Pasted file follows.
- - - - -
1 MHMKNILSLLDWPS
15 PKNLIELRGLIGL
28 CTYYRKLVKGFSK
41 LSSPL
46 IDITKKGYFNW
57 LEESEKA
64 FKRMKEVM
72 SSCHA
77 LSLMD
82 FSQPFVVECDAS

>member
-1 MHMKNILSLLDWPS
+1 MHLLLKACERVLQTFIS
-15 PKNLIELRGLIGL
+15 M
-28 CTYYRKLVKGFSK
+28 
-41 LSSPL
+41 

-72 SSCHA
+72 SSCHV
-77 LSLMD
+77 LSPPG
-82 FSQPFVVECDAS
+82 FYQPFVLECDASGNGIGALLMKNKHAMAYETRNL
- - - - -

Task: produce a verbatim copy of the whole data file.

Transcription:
1 MHMKNILSLLDWPS
15 PKNLIELRGLIGL
28 CTYYRKLVKGFSK
41 LSSPL
46 IDITKKGYFNW
57 LEESEKA
64 FKRMKEVM
72 SSCHA
77 LSLMD
82 FSQPFVVECDAS

>member
-1 MHMKNILSLLDWPS
+1 MHLLLKACERVLQTFIS
-15 PKNLIELRGLIGL
+15 M
-28 CTYYRKLVKGFSK
+28 
-41 LSSPL
+41 

-72 SSCHA
+72 SSCHV
-77 LSLMD
+77 LSPPG
-82 FSQPFVVECDAS
+82 FYQPFVLECDASGNGIGALLMKNKHAMAYETRNL